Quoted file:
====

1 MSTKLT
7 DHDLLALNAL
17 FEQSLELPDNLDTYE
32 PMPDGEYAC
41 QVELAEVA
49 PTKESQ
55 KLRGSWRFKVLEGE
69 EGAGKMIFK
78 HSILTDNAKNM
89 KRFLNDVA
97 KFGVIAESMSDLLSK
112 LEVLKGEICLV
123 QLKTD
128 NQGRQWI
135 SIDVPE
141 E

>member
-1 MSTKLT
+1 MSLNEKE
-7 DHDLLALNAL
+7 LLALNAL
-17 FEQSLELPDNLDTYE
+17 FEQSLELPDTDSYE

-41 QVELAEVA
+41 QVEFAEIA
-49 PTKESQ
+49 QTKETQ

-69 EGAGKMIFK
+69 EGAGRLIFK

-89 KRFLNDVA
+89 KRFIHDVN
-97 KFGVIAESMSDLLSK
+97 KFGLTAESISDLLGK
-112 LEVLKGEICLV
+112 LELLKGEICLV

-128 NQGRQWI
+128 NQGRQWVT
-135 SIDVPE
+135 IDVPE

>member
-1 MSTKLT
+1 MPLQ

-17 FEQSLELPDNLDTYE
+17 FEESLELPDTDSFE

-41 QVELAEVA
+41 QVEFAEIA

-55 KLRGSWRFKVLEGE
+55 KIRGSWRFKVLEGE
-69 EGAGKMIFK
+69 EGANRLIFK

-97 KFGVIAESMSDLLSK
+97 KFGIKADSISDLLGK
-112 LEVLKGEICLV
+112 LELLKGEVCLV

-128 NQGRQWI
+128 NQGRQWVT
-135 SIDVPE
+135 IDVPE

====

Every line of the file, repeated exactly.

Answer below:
1 MSTKLT
7 DHDLLALNAL
17 FEQSLELPDNLDTYE
32 PMPDGEYAC
41 QVELAEVA
49 PTKESQ
55 KLRGSWRFKVLEGE
69 EGAGKMIFK
78 HSILTDNAKNM
89 KRFLNDVA
97 KFGVIAESMSDLLSK
112 LEVLKGEICLV
123 QLKTD
128 NQGRQWI
135 SIDVPE
141 E

>member
-1 MSTKLT
+1 MSLNEKE
-7 DHDLLALNAL
+7 LLALNAL
-17 FEQSLELPDNLDTYE
+17 FEQSLELPDTDSYE

-41 QVELAEVA
+41 QVEFAEIA
-49 PTKESQ
+49 QTKETQ

-69 EGAGKMIFK
+69 EGAGRLIFK

-89 KRFLNDVA
+89 KRFIHDVN
-97 KFGVIAESMSDLLSK
+97 KFGLTAESISDLLGK
-112 LEVLKGEICLV
+112 LELLKGEICLV

-128 NQGRQWI
+128 NQGRQWVT
-135 SIDVPE
+135 IDVPE

>member
-1 MSTKLT
+1 MPLQ

-17 FEQSLELPDNLDTYE
+17 FEESLELPDTDSFE

-41 QVELAEVA
+41 QVEFAEIA

-55 KLRGSWRFKVLEGE
+55 KIRGSWRFKVLEGE
-69 EGAGKMIFK
+69 EGANRLIFK

-97 KFGVIAESMSDLLSK
+97 KFGIKADSISDLLGK
-112 LEVLKGEICLV
+112 LELLKGEVCLV

-128 NQGRQWI
+128 NQGRQWVT
-135 SIDVPE
+135 IDVPE